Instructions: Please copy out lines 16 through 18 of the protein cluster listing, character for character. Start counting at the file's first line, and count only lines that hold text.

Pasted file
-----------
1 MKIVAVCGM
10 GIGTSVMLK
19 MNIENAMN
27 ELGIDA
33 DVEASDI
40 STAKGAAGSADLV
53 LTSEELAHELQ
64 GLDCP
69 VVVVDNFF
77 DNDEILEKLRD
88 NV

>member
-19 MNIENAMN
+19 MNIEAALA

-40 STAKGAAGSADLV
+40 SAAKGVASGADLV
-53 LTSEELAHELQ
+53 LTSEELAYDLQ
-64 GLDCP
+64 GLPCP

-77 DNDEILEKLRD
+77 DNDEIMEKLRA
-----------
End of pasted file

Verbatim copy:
+40 SAAKGVASGADLV
-53 LTSEELAHELQ
+53 LTSEELAYDLQ